Pull out, suspend or stay? Foreign firms in Myanmar face some tough choices over how to respond to the military coup and subsequent violent crackdown on pro-democracy protesters in the country.
More than 520 people have died in daily demonstrations since the military overthrew elected leader Aung San Suu Kyi on February 1, halting Myanmar’s decade-old experiment in democracy.
The coup and the junta’s subsequent actions have triggered international condemnation and US sanctions.
The junta has vested interests in large swaths of the country’s economy, from mining to banking, from oil to tourism.
NGOs have urged companies to review their presence as the military dramatically ramps up its use of lethal force against protesters.
“We want the decisions taken to be targeted against the junta and to penalize the population as little as possible,” said Sophie Brondel, coordinator at French-based pro-democracy group Info Birmanie.
“The message has never been to say that we should not be present in Myanmar, but to cut ties with the army,” she told AFP.
In Myanmar since 1992, French giant Total has no intention of quitting but insists that its local subsidiary “conducts its activities in a responsible manner, in respect of law and of universal human rights.”
While NGOs have urged firms to stop financing the junta, Total paid around $230 million to the Myanmar authorities in 2019 and another $176 million in 2020 in the form of taxes and “production rights,” according to the company’s own financial statements.
The military controls Myanmar Oil and Gas Enterprise (MOGE), which has partnerships with Total and US rival Chevron and generates annual revenues of around $1 billion from the sale of natural gas.
Chevron told AFP the monies paid to MOGE were tax payments and that it holds only a minority stake in the gigantic offshore gas field, Yadana, operated by Total.
French hotel chain Accor, which operates nine hotels in Myanmar and is planning half a dozen more, also has no plans to leave or to cut ties with its local partner, Max Myanmar Group, which is not under sanctions.
Accor, which employs a local workforce of around 1,000, sees “tourism as the last link between the people of Myanmar and the rest of the world,” a spokeswoman said.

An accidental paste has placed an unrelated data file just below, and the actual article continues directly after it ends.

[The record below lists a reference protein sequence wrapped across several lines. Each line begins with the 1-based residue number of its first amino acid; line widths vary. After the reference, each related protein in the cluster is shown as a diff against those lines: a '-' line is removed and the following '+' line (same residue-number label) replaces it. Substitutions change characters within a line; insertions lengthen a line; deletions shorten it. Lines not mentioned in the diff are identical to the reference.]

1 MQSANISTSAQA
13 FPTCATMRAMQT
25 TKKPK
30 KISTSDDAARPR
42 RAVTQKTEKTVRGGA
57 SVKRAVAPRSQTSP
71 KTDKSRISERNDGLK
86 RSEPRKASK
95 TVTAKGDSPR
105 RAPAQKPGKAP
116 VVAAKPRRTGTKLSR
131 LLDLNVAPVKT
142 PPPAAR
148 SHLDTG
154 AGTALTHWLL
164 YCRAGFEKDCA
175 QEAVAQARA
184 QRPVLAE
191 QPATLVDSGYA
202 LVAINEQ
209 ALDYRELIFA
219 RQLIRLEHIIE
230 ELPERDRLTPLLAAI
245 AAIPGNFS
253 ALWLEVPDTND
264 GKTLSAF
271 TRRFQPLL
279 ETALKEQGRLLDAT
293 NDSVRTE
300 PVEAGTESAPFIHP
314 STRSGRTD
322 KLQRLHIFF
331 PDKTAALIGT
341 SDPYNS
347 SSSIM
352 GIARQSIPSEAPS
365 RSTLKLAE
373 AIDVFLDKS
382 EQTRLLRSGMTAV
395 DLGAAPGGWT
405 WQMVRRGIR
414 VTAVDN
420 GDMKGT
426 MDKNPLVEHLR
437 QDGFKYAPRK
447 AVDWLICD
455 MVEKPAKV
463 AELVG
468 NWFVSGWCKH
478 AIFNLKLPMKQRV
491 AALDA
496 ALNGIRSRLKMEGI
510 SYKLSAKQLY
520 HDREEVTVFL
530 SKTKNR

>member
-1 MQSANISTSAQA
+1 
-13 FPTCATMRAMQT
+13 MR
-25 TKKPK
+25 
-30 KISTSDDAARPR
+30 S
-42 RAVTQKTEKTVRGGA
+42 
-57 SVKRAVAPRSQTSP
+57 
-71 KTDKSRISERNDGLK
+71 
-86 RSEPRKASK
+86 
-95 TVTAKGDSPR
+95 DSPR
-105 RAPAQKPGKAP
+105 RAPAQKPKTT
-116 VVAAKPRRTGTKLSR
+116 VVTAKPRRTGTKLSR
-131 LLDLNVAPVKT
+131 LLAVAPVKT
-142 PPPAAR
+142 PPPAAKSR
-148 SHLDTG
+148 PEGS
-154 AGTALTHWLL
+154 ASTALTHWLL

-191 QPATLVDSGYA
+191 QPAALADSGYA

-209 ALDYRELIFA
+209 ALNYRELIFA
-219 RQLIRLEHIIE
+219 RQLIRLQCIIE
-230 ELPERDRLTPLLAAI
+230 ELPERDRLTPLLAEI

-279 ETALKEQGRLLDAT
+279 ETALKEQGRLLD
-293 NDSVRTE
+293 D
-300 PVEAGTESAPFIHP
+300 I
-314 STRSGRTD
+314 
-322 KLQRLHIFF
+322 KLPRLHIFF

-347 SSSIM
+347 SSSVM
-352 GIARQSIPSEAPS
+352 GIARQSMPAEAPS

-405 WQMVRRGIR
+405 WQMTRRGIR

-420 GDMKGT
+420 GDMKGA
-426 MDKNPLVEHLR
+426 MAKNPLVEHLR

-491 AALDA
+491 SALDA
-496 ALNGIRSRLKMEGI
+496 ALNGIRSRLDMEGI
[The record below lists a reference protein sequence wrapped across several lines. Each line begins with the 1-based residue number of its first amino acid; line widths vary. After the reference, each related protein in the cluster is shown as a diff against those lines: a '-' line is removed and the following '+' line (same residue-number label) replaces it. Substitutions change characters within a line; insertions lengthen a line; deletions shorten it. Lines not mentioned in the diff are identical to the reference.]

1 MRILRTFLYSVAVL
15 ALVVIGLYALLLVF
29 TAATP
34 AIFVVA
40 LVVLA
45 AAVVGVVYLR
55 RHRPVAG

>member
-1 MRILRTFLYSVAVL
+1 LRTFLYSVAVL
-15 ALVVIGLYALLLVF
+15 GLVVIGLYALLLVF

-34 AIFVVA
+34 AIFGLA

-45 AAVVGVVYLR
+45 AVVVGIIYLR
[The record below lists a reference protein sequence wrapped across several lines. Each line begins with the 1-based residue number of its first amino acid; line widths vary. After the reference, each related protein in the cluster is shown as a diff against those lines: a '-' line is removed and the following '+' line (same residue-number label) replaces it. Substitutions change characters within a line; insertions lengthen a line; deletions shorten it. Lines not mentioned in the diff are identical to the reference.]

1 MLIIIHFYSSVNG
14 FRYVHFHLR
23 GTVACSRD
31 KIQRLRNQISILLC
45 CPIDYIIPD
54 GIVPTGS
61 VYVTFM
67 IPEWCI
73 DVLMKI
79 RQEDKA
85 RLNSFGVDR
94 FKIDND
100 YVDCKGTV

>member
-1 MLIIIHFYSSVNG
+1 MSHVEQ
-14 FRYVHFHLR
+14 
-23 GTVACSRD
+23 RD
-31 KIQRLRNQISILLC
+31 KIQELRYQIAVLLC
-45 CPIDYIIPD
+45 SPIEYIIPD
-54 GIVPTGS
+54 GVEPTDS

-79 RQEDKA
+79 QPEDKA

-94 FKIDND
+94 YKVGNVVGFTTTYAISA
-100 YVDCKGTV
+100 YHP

Danish brewer Carlsberg said it would reduce production capacity as beer consumption in Myanmar is on the decline, but it has no plans to quit. It employs 500 people locally.
Carlsberg told AFP it has had “no contact” with the new authorities.
British tobacco giant BAT said that more than 100,000 local jobs depended on its investment, operations and partnerships in Myanmar and it would stay, while prioritizing the security and well-being of its workers.
French energy giant EDF announced the suspension of its activities in Myanmar, where it is involved in a $1.5-billion project to build a hydroelectric dam, Shweli-3, alongside consortium partners Marubeni of Japan and Ayeyar Hinthar of Myanmar.
In a letter to the NGO Justice for Myanmar, EDF called “the respect of fundamental human rights … a pre-condition for every project in which we take part.”
Japanese automaker Suzuki also halted operations at its two local plants shortly after the military coup. The factories assembled 13,300 vehicles in 2019, primarily for the domestic market.
But Suzuki, present in Myanmar since 1998, reopened the facilities again a few days later and intends to build a third production site in the country.
Myanmar is also a key manufacturer in the clothing industry and groups such as Italy’s Benetton and Sweden’s H&M have suspended all new orders from the country.
Benetton chief Massimo Renon hopes the move will send “a clear and concrete signal.”
Giesecke and Devrient, a German company that supplies products to make Myanmar bank notes, suspended deliveries to state-owned Security Print Works this week due to the “ongoing violent clashes.”
To quit or not to quit
At least one company has quit.
French renewable energy group Voltalia said it will “end its activities” in Myanmar, where it has been present since 2018 and powered 156 telecom masts in rural areas.
The group, which employs 43 people in Myanmar and generates less than one percent of its output there, pointed to the “political and humanitarian crisis” in the country.
Japanese brewer Kirin said it would cut business ties with the military with which it operates two local breweries, accusing the junta of acting “in contradiction” of its principles on human rights.
But the firm said it currently has no intention to pull out completely from a market that accounts for around two percent of its overall turnover.